I recently had to find out which APT package provided a specific command on one of my Ubuntu systems. After a bit of digging, I discovered that the
dpkg command’s magical
-S switch gives us a simple way to do this.
Per the dpkg-query man page, the
-S switch (also valid as
--search) does the following:
-S, --search filename-search-pattern... Search for packages that own files corresponding to the given pattern. Standard shell wildchars can be used in the pattern. This command will not list extra files created by maintainer scripts, nor will it list alternatives.
In other words, it takes a file pattern (optionally including a path or portions of a path), searches the known packages to see if any have owned files that match the requested search, and lists any packages that contain a match.
[chris@home ~]$ dpkg -S /usr/bin/GET libwww-perl: /usr/bin/GET [chris@home ~]$ which ls /bin/ls [chris@home ~]$ dpkg --search /bin/ls coreutils: /bin/ls [chris@home ~]$ dpkg --search /etc/cron.d sysstat, php5-common, cron, anacron, rsnapshot: /etc/cron.d [chris@home ~]$ dpkg --search /etc/cron.d/* anacron: /etc/cron.d/anacron php5-common: /etc/cron.d/php5 rsnapshot: /etc/cron.d/rsnapshot sysstat: /etc/cron.d/sysstat [chris@home ~]$ dpkg --search /etc/cron.daily google-chrome-beta, man-db, update-notifier-common, apt, popularity-contest, anacron, logrotate, aptitude, cracklib-runtime, dpkg, passwd, google-musicmanager-beta, sysstat, apache2, apache2.2-common, apport, google-talkplugin, cron, samba, bsdmainutils, ntp, mlocate: /etc/cron.daily [chris@home ~]$ which which /usr/bin/which [chris@home ~]$ dpkg -S /usr/bin/which debianutils: /usr/bin/which [chris@home ~]$ which dpkg /usr/bin/dpkg [chris@home ~]$ dpkg -S /usr/bin/dpkg dpkg: /usr/bin/dpkg [chris@home ~]$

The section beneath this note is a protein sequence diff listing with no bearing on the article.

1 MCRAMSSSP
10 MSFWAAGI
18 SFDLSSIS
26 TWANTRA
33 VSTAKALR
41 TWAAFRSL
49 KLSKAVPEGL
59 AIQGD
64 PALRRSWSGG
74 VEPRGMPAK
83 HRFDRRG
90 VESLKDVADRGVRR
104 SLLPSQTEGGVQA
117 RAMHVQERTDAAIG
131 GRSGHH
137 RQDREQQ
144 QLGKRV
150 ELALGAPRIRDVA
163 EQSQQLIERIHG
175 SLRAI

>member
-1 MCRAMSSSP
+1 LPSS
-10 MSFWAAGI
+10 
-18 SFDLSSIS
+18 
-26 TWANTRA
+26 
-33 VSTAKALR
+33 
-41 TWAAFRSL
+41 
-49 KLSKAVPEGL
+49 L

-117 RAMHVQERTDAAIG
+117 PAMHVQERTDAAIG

I added in the
which command to show how you can retrieve the full path to specific commands.
Notice how supplying
/etc/cron.d returned a listing of all matches for that specific string while searching for
/etc/cron.d/* provides a separate match for each entry in the
I really need to dig deeper into the
dpkg command as it has a wealth of handy features that are just waiting to be used.
Did I help you?